Four providers have been stripped of more than £100,000 due to the controversial English and maths condition-of-funding rule, although one is questioning the ruling.
The ESFA deducts funding from providers for students who do not achieve at least a grade C (now 4) in GCSE English and maths and then do not enrol in the subjects for their further education courses.
The original rule stated that any student who failed to enrol would be removed in full from funding allocations for the next-but-one academic year.
However, the condition was relaxed from 2016/17, with the penalty halved and only applied to providers at which more than five per cent of students did not meet the standard.
The DfE decided earlier this month to extend this five-per-cent tolerance indefinitely “in recognition of the continued efforts of institutions” to achieve the targets.
Lambeth College faced the highest deductions this year, losing out on £231,162 after it failed to meet funding conditions for 209 students in 2015/16.
“Problems in 2015/16 arose from higher recruitment numbers than planned and the need to recruit additional staff,” said a spokesperson for the college.
“For subsequent years, numbers have been closer to plan and therefore the same issue has not arisen.
“As in all colleges, any reduction in funding causes operational difficulties.”
Cornwall College had the second highest deduction total, with £211,946 removed from its allocation for 329 non-compliant learners.
Newcastle-based provider group NCG had the highest number of learners who did not meet the condition, and had £156,884 wiped from its funding for 463 students.
However, it has a total of 13,356 students, putting its proportion of non-compliant students at 3.5 per cent, well within the tolerance limit.
A spokesperson for NCG said it was “checking the figures” with the ESFA but are yet to receive a response.
A spokesperson for the DfE said it would be looking into NCG’s concerns.
“This is an exceptional case based on the merger of two colleges, where one of the colleges had been above the five-per-cent tolerance,” they said. “As a result of this merger, NCG has gained around £10 million in funding overall.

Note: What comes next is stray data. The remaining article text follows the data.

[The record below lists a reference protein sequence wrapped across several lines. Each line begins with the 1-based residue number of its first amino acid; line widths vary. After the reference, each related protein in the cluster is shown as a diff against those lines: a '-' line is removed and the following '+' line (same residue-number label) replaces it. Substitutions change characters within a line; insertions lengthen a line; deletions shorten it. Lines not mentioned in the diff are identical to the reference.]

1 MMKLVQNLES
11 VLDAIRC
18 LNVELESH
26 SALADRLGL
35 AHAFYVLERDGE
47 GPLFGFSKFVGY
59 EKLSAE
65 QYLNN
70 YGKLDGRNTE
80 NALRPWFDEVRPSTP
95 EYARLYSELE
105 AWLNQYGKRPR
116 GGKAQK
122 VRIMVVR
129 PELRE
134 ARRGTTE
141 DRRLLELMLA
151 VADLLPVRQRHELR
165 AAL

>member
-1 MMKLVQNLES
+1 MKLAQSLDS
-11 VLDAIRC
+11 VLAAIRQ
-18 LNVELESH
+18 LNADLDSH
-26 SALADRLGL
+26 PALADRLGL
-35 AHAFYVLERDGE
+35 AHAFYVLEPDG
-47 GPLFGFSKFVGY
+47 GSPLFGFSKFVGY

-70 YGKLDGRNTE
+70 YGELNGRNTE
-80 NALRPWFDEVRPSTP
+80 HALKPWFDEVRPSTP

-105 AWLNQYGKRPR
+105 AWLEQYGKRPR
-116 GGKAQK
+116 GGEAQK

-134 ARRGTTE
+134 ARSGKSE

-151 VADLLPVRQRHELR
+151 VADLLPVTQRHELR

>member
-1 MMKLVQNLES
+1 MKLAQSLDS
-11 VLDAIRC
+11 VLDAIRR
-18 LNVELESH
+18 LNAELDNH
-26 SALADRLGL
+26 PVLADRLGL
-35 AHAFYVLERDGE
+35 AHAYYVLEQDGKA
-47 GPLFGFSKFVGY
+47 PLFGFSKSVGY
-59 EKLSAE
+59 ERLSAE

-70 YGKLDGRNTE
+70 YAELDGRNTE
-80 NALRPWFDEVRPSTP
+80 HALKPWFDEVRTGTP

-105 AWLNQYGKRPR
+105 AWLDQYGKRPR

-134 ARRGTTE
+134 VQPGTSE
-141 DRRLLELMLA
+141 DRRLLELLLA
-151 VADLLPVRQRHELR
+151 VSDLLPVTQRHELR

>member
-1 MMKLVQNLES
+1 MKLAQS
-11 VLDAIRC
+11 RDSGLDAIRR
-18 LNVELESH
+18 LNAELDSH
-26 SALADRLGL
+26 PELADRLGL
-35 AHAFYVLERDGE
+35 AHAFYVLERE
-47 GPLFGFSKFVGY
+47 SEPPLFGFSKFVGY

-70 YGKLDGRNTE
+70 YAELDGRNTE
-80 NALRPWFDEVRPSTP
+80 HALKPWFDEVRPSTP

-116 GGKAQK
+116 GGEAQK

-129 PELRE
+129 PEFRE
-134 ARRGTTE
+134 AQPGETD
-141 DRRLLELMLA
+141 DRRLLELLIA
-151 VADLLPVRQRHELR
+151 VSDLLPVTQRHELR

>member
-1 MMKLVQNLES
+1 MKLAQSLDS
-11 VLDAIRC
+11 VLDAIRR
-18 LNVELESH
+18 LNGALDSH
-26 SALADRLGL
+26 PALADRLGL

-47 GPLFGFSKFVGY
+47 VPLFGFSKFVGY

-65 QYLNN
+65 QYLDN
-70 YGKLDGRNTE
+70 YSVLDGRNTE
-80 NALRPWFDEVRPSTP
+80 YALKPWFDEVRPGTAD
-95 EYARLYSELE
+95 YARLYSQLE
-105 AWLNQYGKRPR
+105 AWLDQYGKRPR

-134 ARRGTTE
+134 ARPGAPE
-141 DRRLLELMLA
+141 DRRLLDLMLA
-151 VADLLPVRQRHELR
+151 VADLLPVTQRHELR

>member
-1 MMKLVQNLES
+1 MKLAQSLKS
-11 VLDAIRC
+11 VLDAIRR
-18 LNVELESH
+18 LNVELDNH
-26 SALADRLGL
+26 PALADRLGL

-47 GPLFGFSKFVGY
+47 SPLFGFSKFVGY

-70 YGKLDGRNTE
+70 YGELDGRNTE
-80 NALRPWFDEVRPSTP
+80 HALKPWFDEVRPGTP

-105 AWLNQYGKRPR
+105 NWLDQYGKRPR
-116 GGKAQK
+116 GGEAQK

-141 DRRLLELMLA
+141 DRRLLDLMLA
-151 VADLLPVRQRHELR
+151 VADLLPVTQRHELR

Manchester’s YMCA Training became the only independent learning provider in the top five biggest fines, losing out on £102,385, with 103 learners not meeting the funding conditions.
A fifth provider, Birmingham Metropolitan College, was deducted £97,522 for 456 non-compliant learners.
Analysis of latest 16-to-19 allocation data for this academic year revealed that in total, 19 general FE colleges were deducted £1,211,930 under the condition-of-funding rules.
A further 45 ILPs shared losses of £673,456, and 39 local authority providers were fined £377,498. No sixth-form colleges were penalised.
These figures are an improvement on last year, when £2,842,016 was deducted across 26 general FE colleges.
City of Liverpool College alone lost almost £500,000.
FE Week revealed a glaring flaw in the way the condition is calculated last year, which makes it impossible for any institution to achieve 100-per-cent compliance, and could even cost them funding.
If a learner drops out of a course after the qualifying period of 42 days, they are counted as “funded”, but if they record fewer days studying English and maths during the same period they count as not complying with the rule – even if their last day of attendance on each course is just a few days apart.
Last year, FE Week estimated that as many as 9,000 college learners across England could be affected by this failure in the system.
“All providers including colleges can ensure they are not having funding deducted by identifying those who don’t yet have English or maths GCSE grade four, and provide them with the opportunity to achieve this standard as part of their study programmes,” said a spokesperson for the DfE.
“Providers must ensure this is compliant with the specific condition of funding requirements set out in 16 to 19 condition of funding guidance.”